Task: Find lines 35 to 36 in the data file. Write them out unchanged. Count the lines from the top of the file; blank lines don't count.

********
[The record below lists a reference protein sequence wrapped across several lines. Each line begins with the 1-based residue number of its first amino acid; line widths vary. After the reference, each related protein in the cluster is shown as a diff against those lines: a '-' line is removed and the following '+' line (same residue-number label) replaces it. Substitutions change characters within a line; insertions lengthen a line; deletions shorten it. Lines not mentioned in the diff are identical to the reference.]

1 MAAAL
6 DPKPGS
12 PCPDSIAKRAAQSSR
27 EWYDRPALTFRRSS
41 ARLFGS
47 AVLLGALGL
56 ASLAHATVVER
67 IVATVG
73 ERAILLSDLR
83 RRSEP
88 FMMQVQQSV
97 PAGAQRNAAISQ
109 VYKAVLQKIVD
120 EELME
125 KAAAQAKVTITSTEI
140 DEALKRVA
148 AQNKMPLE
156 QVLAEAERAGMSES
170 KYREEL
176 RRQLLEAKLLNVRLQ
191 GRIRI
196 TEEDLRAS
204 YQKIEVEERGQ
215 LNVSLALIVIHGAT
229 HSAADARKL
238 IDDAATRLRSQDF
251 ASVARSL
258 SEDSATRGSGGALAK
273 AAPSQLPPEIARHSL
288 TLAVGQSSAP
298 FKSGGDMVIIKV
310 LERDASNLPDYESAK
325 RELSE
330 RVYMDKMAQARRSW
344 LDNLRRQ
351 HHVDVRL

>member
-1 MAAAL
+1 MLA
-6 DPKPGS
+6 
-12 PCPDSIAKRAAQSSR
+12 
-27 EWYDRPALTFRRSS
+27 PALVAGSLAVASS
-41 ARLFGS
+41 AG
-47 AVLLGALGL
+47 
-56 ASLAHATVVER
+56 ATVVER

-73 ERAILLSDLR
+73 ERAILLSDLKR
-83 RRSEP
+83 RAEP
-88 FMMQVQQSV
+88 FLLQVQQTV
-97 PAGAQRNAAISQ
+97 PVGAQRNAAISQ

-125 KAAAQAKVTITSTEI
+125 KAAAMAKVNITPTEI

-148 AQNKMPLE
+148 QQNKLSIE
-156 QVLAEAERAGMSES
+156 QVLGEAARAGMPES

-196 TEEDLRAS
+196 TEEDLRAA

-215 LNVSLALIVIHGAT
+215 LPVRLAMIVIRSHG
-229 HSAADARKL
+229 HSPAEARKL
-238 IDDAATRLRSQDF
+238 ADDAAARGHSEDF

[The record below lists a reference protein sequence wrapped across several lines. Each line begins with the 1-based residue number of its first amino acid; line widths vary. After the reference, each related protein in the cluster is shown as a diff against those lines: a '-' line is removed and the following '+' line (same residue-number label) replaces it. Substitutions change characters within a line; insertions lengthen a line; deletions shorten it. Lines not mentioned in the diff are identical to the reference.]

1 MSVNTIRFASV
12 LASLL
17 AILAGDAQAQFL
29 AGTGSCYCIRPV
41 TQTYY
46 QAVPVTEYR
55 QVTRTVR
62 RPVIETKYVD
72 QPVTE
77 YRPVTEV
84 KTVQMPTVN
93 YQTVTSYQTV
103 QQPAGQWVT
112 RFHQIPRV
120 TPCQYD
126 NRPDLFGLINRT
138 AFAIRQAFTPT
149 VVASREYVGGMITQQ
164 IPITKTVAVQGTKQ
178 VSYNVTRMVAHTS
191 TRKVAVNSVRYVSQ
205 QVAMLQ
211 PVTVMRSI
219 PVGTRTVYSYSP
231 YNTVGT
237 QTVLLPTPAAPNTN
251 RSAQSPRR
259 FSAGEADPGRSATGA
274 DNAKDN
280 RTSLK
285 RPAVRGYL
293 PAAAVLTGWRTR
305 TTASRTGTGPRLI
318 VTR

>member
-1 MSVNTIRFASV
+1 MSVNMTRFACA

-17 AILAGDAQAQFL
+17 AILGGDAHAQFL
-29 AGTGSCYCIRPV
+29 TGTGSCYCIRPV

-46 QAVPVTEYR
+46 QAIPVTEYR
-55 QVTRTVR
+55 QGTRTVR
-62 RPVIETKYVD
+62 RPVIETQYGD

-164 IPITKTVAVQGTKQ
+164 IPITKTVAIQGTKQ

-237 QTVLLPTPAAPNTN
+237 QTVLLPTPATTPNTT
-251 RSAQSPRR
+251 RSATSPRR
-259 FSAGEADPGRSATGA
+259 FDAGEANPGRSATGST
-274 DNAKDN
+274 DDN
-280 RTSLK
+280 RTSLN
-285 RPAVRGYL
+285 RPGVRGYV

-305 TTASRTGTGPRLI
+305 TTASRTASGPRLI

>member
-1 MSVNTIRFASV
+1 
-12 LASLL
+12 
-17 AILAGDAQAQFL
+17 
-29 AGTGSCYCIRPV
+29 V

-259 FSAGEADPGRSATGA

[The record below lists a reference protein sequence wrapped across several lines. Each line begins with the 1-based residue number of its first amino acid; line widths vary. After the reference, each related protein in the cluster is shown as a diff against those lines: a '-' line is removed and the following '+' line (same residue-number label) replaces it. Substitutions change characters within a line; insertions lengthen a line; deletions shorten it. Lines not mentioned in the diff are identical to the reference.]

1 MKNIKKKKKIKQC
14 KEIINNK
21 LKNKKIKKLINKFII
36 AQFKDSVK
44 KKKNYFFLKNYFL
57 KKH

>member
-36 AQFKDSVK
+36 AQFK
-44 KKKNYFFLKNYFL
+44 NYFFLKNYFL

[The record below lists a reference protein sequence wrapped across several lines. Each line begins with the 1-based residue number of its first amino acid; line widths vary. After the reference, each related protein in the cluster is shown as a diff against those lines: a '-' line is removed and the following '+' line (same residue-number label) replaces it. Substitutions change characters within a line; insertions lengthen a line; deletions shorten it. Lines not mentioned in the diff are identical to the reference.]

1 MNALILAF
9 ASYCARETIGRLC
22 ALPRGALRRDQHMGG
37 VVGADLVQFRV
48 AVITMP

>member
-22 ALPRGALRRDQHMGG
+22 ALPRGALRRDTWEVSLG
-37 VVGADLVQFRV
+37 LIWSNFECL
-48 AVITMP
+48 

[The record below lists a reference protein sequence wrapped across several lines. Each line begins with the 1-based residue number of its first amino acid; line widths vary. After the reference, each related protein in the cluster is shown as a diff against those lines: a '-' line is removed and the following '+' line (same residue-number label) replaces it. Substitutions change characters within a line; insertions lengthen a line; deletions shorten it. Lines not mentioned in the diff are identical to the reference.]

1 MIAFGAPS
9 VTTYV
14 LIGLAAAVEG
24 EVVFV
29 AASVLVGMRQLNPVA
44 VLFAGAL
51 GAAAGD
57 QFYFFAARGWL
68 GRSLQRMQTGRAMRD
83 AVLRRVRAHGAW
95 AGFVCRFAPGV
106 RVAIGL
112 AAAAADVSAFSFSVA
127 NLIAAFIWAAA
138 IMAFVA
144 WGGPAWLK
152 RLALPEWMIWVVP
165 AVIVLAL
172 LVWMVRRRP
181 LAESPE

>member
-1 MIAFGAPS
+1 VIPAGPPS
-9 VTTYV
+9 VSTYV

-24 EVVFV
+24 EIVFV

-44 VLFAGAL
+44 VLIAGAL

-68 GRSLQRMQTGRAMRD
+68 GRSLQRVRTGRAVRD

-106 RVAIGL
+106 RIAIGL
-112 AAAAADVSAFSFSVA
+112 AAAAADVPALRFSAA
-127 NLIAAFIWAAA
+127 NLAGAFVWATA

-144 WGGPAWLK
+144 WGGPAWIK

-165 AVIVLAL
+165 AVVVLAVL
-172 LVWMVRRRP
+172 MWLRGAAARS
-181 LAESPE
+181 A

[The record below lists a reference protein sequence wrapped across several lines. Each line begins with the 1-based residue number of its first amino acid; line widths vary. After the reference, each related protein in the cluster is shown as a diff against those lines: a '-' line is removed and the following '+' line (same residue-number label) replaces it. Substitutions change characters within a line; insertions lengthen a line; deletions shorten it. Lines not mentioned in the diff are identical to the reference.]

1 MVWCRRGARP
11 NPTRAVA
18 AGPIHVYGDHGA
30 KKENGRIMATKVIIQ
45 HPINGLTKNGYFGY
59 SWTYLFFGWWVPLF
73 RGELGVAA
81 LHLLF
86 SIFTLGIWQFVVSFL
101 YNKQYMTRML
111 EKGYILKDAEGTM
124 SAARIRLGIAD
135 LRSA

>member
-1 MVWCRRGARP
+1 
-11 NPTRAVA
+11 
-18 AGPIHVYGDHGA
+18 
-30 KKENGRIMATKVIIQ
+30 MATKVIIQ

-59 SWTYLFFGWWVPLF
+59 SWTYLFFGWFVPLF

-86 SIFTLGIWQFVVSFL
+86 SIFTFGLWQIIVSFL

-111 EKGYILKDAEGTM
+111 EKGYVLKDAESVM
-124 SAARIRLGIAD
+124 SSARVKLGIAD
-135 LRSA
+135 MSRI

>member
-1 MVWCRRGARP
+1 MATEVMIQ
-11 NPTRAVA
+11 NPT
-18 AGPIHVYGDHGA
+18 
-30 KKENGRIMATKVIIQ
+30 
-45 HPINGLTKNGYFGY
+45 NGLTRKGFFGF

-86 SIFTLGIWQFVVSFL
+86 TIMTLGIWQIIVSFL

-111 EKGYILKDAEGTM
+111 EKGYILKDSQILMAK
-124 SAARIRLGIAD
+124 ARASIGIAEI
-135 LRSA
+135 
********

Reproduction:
330 RVYMDKMAQARRSW
344 LDNLRRQ